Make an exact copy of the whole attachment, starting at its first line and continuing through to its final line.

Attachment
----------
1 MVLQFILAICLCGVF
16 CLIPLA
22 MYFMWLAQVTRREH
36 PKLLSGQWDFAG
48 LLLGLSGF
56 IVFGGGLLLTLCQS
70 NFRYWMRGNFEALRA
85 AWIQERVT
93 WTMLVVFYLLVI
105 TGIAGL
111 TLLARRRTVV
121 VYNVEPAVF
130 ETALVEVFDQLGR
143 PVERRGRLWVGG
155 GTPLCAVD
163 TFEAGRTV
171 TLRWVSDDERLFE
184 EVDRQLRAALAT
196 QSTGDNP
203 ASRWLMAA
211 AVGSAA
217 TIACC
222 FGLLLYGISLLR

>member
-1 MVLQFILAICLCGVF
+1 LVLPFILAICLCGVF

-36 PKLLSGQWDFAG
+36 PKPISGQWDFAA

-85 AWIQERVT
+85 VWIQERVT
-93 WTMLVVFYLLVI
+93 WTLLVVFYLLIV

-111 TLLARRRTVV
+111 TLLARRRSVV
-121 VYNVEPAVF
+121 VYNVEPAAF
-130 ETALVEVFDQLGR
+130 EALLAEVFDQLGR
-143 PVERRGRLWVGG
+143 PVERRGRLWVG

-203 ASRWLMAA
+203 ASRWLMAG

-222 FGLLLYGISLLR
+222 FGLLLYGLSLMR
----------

1 MVLQFILAICLCGVF
16 CLIPLA
22 MYFMWLAQVTRREH
36 PKLLSGQWDFAG
48 LLLGLSGF
56 IVFGGGLLLTLCQS
70 NFRYWMRGNFEALRA
85 AWIQERVT
93 WTMLVVFYLLVI
105 TGIAGL
111 TLLARRRTVV
121 VYNVEPAVF
130 ETALVEVFDQLGR
143 PVERRGRLWVGG
155 GTPLCAVD
163 TFEAGRTV
171 TLRWVSDDERLFE
184 EVDRQLRAALAT
196 QSTGDNP
203 ASRWLMAA
211 AVGSAA
217 TIACC
222 FGLLLYGISLLR

>member
-1 MVLQFILAICLCGVF
+1 LVLPFILAICLCGVF

-36 PKLLSGQWDFAG
+36 PKPISGQWDFAA

-85 AWIQERVT
+85 VWIQERVT
-93 WTMLVVFYLLVI
+93 WTLLVVFYLLIV

-111 TLLARRRTVV
+111 TLLARRRSVV
-121 VYNVEPAVF
+121 VYNVEPAAF
-130 ETALVEVFDQLGR
+130 EALLAEVFDQLGR
-143 PVERRGRLWVGG
+143 PVERRGRLWVG

-203 ASRWLMAA
+203 ASRWLMAG

-222 FGLLLYGISLLR
+222 FGLLLYGLSLMR